Officers ‘not at fault’ after man falls to his death from tree, says IOPC

Officers were “not at fault” over the death of a 46-year-old man who fell from a tree, the Independent Office for Police Conduct (IOPC) has found.

Mar 28, 2023
By Paul Jacques

Metropolitan Police Service (MPS) officers had spent 15 minutes talking to Daniel Lyle in a bid to get him down from the tree before he fell.

The IOPC said it was a “tragic incident” after an inquest at Inner West London Coroner’s Court concluded that Mr Lyle’s death was “accidental”, as a result of falling from a tree in Pimlico, London, in March 2020.

An IOPC investigation found officers had tried several options to ensure his safety, including requesting a trained negotiator to talk him down and considering materials that could be used to break his fall, should they have been needed.

The IOPC said its investigation established that on March 20, 2020, members of public made multiple calls to police to report a man “attacking people, throwing metal bins around/pushing them over, throwing ‘stuff’ at the bin men, and kicking rubbish” at around 8.30am on a housing estate.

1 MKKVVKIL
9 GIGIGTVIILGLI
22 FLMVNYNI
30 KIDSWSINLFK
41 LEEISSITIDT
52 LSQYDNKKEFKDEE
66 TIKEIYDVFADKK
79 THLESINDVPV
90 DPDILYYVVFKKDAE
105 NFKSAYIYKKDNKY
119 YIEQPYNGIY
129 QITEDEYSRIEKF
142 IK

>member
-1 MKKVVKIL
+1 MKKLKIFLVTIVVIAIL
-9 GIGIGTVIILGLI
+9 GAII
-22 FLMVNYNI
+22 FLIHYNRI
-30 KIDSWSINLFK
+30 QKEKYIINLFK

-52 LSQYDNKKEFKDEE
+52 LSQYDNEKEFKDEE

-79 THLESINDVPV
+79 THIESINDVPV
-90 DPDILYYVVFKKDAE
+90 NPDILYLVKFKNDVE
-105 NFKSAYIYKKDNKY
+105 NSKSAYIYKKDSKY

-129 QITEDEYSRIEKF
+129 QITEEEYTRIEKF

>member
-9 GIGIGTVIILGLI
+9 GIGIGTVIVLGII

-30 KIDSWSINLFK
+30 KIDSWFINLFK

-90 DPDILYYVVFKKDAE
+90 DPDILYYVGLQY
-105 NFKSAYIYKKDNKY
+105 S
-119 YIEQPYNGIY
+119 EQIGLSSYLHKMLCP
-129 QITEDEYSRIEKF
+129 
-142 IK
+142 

As officers approached Mr Lyle, he climbed from a wall into a tree at the estate.

They called for assistance from the fire and ambulance services and attempted to reason with Mr Lyle to come down for approximately 15 minutes, during which time he climbed to the top of the tree and refused to move.

“Tragically, Mr Lyle fell from the tree and, despite the efforts of emergency services, was pronounced dead at the scene,” said the IOPC.

It began an investigation the same day after receiving a mandatory referral from the MPS.

“We looked at the police response to the 999 calls made and officers’ subsequent contact Mr Lyle,” said the IOPC.

“We established that 12 officers attended the incident. Prior to Mr Lyle’s fall from the tree, officers considered multiple options in order to protect his life.

“Our investigation, which concluded in June 2020, found no evidence to suggest the cause of Mr Lyle’s death was attributable to the actions of any of the officers involved.

“We found that no officer behaved in a manner that would justify the bringing of disciplinary proceedings or had committed a criminal offence.”

IOPC Director Amanda Rowe said: “This was a tragic incident and the inquest findings have agreed with our conclusion that the actions of the officers did not cause or contribute to his death.

“We carried out a thorough investigation into the circumstances of his death and found the officers involved acted appropriately.”

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